Solving the structure of the SARS-CoV-2 main protease: from synthetic gene to crowdsourced drug discovery project


As part of a huge, international team effort, scientists at the Diamond Light Source (Instruct Centre UK) solved a new structure of SARS-CoV-2 main protease (Mpro), triggering a full X-ray fragment-based drug discovery project.

Efforts began in late January 2020, when researchers at the Diamond Light Source were contacted by scientists in China. The research team of Zihe Rao and Haitao Yang at ShanghaiTech University had worked rapidly to determine the crystal structure of the novel SARS-CoV-2 main protease in complex with a covalent inhibitor (N3) at 2.16 Å (PDB ID: 6LU7). The next challenge was to obtain and characterise ligand-free crystals of the main protease. Using a length of DNA synthesised using the published protease sequence, the team at Diamond cloned the full-length protein to obtain crystals of the unliganded enzyme for analysis by X-ray diffraction. On the macromolecular crystallography beamline I04-1 at the Diamond Light Source, the main protease crystals diffracted to high resolution, allowing the scientists to solve the crystal structure of the free main protease to 1.25 Å (PDB ID: 6YB7). Crucially, the structure revealed that the active site of SARS-CoV-2 main protease was empty and solvent-accessible, making it an ideal candidate for fragment screening.


SARS-CoV-2 Mpro Single Crystal Crystallography from Diamond Light Source on Vimeo.

Using the SARS-CoV-2 main protease reference structure, a huge crystal-based fragment screen was undertaken at the XChem facility at the Diamond Light Source. The XChem screening experiment, combined with a mass spectrometry screen of covalent fragments at the Weizmann Institute of Science (Instruct Centre IL), yielded over 60 fragment hits with structures of fragment-protein complexes. The fragment screening motivated a huge computational effort to design inhibitor compounds of SARS-CoV-2 main protease including a crowdsourcing initiative. In the first round of submissions, 1900 structures were submitted by 300 contributors. It is hoped that the combined internal and external efforts to design inhibitor compounds will facilitate the development of effective drug against COVID-19.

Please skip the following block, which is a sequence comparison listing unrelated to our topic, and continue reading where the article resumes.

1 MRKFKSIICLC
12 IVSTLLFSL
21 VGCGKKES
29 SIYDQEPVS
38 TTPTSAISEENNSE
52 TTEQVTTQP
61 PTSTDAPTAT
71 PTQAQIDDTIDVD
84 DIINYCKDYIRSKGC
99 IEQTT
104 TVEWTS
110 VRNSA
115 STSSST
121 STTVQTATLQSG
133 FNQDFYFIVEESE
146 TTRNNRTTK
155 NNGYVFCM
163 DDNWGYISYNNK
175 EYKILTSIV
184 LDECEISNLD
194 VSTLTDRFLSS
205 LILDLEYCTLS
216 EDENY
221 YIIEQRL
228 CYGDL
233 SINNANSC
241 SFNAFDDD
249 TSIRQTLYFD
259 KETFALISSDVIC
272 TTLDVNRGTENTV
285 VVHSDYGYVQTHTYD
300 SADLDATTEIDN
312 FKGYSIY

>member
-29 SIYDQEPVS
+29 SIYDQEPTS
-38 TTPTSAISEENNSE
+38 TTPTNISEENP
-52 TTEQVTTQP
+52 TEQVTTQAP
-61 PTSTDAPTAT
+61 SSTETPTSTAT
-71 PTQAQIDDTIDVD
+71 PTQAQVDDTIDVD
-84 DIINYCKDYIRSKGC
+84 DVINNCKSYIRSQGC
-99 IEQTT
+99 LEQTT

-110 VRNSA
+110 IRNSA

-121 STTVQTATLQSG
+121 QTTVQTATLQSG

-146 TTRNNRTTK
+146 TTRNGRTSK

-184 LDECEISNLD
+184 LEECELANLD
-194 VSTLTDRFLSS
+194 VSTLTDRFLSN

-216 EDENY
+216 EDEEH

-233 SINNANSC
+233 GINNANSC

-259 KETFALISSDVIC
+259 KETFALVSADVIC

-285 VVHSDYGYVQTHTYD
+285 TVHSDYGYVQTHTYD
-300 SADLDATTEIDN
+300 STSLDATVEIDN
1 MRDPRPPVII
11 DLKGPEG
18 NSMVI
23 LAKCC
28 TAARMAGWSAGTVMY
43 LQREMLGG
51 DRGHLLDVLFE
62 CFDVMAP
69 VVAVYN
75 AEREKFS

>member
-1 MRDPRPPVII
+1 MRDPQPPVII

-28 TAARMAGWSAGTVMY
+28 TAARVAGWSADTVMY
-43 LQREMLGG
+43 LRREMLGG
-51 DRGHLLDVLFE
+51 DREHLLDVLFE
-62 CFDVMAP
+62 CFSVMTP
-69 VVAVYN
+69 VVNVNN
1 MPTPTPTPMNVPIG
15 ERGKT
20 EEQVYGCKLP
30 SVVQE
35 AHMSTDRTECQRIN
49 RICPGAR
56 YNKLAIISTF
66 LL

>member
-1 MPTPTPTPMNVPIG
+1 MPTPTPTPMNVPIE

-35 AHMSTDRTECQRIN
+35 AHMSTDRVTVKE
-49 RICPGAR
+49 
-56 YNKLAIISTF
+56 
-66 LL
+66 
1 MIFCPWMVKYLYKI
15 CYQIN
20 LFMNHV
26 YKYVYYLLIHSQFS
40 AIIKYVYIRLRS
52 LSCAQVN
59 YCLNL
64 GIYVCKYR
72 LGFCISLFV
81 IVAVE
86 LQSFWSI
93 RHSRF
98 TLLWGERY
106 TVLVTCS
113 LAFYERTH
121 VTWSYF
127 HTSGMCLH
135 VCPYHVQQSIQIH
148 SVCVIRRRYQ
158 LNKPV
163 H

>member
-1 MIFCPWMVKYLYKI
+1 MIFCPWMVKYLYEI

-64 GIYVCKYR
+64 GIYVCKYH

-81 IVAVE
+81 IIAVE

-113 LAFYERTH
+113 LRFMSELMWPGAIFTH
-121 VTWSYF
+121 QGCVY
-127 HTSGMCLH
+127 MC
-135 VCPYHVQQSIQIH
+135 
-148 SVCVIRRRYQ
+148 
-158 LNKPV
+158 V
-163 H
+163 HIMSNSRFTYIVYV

To be published:

COVID-19 main protease with unliganded active site 

Owen, C.D., Lukacik, P., Strain-Damerell, C.M., Douangamath, A., Powell, A.J., Fearon, D., Brandao-Neto, J., Crawshaw, A.D., Aragao, D., Williams, M., Flaig, R., Hall, D., McAauley, K., Stuart, D.I., von Delft, F., Walsh, M.A.


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